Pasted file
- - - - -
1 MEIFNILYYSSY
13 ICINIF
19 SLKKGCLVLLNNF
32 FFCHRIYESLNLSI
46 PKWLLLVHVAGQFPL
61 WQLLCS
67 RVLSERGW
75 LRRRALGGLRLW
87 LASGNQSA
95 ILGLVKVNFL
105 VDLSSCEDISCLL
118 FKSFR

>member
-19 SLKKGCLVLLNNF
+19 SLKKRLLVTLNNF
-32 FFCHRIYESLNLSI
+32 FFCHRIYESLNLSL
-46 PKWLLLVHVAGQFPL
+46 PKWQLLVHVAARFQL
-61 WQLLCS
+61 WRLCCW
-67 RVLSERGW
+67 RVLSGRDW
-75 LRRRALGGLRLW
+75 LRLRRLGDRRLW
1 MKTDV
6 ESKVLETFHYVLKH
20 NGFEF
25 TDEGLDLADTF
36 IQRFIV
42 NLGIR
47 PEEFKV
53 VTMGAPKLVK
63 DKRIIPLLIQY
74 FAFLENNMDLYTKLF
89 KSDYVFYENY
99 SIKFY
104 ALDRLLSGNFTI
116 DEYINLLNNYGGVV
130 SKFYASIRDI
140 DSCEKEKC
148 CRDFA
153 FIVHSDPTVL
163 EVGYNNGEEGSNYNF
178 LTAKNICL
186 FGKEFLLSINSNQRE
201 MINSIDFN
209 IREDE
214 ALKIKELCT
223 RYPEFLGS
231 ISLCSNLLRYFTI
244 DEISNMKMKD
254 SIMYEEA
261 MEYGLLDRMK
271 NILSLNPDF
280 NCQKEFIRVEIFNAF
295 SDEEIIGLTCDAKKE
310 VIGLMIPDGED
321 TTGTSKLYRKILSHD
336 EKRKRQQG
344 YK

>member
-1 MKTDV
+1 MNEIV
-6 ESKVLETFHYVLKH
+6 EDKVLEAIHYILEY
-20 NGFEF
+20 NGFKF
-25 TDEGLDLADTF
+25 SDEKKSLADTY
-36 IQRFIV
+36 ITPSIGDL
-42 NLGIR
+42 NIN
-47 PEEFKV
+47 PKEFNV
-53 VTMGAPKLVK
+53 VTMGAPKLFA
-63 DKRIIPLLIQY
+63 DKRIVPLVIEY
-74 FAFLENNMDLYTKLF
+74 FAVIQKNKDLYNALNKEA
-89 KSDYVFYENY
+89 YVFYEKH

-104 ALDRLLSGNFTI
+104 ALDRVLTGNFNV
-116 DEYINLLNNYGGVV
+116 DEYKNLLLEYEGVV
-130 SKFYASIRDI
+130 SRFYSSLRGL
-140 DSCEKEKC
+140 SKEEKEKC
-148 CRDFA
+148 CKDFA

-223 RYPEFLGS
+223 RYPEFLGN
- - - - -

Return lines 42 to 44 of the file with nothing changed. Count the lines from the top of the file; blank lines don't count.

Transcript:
148 CRDFA
153 FIVHSDPTVL
163 EVGYNNGEEGSNYNF